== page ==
5 Likes

Right, I'm not arguing whether they are correct or not (surely var pattern bindings are useful!), I'm asking whether they are important to sugar. It sounds like the answer is "no", that sugaring them doesn't provide an important ergonomic benefit.

I come back to the harm of sugaring them. People seem to be content stating that "it is obvious what if var x { is defined by analogy to the existing syntax. But no one seem to be addressing the problem of "what does a reference to x mean in a scope mean in the face of this"? Changing x from immutable to mutable - or to be a mutable copy of mutable data that isn't tied its original value - isn't something you want to make lightweight and nearly invisible in source.

You also don't want to make it impossible - it is a useful thing (see above) but making it less visible isn't beneficial in my mind.

The reason I asked about the borrow version of this is that we're about to embark on a massive expansion of the type system for ownership. That expansion will need to answer all the same sorts of questions that we've had in the "copy things" part of Swift. Given that we've lived for years without sugaring this, it seems worthwhile to me to get the ownership support further along, to make sure we can come up with a coherent solution to works well with it as well as with Swift 1 features.

-Chris

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if var x = is very uncommon; according to a quick GitHub search there are about 50 to 100 "if let x" for every "if var" usage (and in many cases "if var x = " usage is unjustified and is just a sloppy coding). I'd speculate "if var x = " is less needed than an ability to have a "var x: T" function parameter - something we had in original swift but then removed.

...

Nevin: I am sure you mean well, but I would find your arguments more convincing if you addressed the points that I and other people are raising, instead of making undefended unilateral statements/claims that they are just wrong.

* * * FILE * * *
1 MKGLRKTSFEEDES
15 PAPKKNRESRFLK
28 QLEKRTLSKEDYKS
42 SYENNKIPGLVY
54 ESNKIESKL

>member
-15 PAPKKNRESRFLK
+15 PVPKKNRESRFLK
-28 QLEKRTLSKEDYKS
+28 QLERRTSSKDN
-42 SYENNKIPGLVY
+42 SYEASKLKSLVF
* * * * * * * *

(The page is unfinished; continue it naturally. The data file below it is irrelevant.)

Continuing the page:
-Chris

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Given how idiomatic Swift operates, I’d go so far as to say that var in general isn’t that common.

After all, value types are (more or less) inherently immutable, such that “mutation” is really just “replacement”. Add lazy method composition, and a lot of Swift might as well be Haskell.

It’s not the syntax that’s the problem it’s the semantic meaning. if var x=x is a special case of if var closureName = someVariableName. That’s syntax that you can use coherently in something like:

if var counter=someVariable{
      [do stuff with the counter here]
       return counter}

*obviously with the counter having a name that is descriptive of how you’re using it in the closure

But I struggle to imagine a situation where creating a mutable shadow makes semantic sense. I’d love to see motivating examples here.

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Let's please avoid those kinds of generalisations and disparagements. It's a feature in the language - if people want to use it, they are very well entitled to do so.

It is actually a compiler warning if a var is not mutated, so presumably those cases are still examples of correct use.

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My only concern with if let x { and if var x { is that they worsen a situation which is already not ideal.

if let a = foo() { ... } has to be learnt. It is unique to Swift, and I never met anyone who can guess what it does. I have been teaching this Swift construct several times. The answer is usually :roll_eyes: - and then we move on.